Don’t miss your chance to experience Sisters in Law on the big screen, either again or for the first time.
Tickets to DocuMemories are:
$8.50 for the general public.
$5 for Ragtag members and all T/F volunteers; if you’ve ever volunteered for T/F 2003-2012, dig out your volunteer pass and present it at the box office to receive the member discounted admission price of $5 for all films in the series (you must present your pass, sorry but there are thousands of you out there and we need some way to recognize your contribution to receive the discount)
FREE for current Guffman members and T/F 2013 Super Circle Passholders.
FREE on a space available basis for Ragtag, Uprise, 9th Street Video and T/F 2012-2013 Core Staff employees.
We are thrilled to announce the first selection of the 2013 True/False Film Fest. Stories We Tell is the documentary debut of filmmaker Sarah Polley, the accomplished actress and director of the fiction films Away From Her and Take This Waltz. A powerfully personal film, Stories We Tell utilizes a blend of Super-8 home movies, interviews and dramatic recreations to probe a secret and painful family history with surprising candor and humor.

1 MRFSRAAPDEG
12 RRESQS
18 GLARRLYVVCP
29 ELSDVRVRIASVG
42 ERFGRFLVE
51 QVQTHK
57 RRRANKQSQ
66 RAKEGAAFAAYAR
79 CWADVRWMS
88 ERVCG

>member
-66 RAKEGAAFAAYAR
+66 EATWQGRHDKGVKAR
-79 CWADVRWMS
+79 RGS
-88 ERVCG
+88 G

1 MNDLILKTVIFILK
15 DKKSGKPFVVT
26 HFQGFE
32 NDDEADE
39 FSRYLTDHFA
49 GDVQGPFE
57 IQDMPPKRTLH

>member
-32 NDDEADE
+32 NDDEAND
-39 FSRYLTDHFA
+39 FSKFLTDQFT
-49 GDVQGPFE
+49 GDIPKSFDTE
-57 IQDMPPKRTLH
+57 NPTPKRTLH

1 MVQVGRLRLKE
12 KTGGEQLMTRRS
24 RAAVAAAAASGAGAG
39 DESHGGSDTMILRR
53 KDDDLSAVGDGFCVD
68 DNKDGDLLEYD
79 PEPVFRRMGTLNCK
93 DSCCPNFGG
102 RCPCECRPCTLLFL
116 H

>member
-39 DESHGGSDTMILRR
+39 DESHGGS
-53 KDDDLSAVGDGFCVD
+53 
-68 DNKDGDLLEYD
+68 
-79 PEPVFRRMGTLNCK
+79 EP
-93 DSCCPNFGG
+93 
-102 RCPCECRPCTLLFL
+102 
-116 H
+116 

As the weeks leading up to the fest continue to fly by, we’re sharing some of the musical acts who will soon be breathing life into our town. You can check out the first part of the T/F 2013 music preview here.
In a fortuitous turn of events, T/F co-director Paul Sturtz stumbled upon Les Trois Coups on a Paris street and persuaded them to bring their busking services to Columbia. This merry band of Frenchmen quickly took the fest by storm with their dramatic, energetic performances in theaters and on street corners. Now they are crossing the sea again for their second True/False. You can preview a few of the group’s songs on their MySpace page, and watch a characteristically spirited performance of their song “Le Pause” in the video below.